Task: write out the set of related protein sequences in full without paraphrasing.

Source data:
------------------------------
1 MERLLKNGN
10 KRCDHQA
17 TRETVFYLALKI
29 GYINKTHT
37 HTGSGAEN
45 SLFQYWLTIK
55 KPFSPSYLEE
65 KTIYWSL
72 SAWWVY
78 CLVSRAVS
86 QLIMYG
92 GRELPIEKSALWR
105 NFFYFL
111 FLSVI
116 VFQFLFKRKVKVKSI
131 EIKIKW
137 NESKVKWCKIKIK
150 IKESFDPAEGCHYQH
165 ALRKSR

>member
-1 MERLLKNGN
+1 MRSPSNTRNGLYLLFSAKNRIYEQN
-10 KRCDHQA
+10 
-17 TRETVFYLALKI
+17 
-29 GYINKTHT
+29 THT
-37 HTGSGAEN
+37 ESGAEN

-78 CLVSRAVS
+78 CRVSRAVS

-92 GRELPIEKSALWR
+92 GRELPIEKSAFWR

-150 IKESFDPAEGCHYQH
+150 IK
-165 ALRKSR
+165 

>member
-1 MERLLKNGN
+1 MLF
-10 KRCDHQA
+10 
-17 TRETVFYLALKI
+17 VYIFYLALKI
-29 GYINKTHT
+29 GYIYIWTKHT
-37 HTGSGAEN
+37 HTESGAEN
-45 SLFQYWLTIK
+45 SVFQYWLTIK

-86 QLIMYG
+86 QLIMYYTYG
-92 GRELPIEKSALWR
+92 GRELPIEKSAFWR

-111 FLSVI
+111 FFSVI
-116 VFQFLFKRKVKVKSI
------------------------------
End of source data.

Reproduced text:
1 MERLLKNGN
10 KRCDHQA
17 TRETVFYLALKI
29 GYINKTHT
37 HTGSGAEN
45 SLFQYWLTIK
55 KPFSPSYLEE
65 KTIYWSL
72 SAWWVY
78 CLVSRAVS
86 QLIMYG
92 GRELPIEKSALWR
105 NFFYFL
111 FLSVI
116 VFQFLFKRKVKVKSI
131 EIKIKW
137 NESKVKWCKIKIK
150 IKESFDPAEGCHYQH
165 ALRKSR

>member
-1 MERLLKNGN
+1 MRSPSNTRNGLYLLFSAKNRIYEQN
-10 KRCDHQA
+10 
-17 TRETVFYLALKI
+17 
-29 GYINKTHT
+29 THT
-37 HTGSGAEN
+37 ESGAEN

-78 CLVSRAVS
+78 CRVSRAVS

-92 GRELPIEKSALWR
+92 GRELPIEKSAFWR

-150 IKESFDPAEGCHYQH
+150 IK
-165 ALRKSR
+165 

>member
-1 MERLLKNGN
+1 MLF
-10 KRCDHQA
+10 
-17 TRETVFYLALKI
+17 VYIFYLALKI
-29 GYINKTHT
+29 GYIYIWTKHT
-37 HTGSGAEN
+37 HTESGAEN
-45 SLFQYWLTIK
+45 SVFQYWLTIK

-86 QLIMYG
+86 QLIMYYTYG
-92 GRELPIEKSALWR
+92 GRELPIEKSAFWR

-111 FLSVI
+111 FFSVI
-116 VFQFLFKRKVKVKSI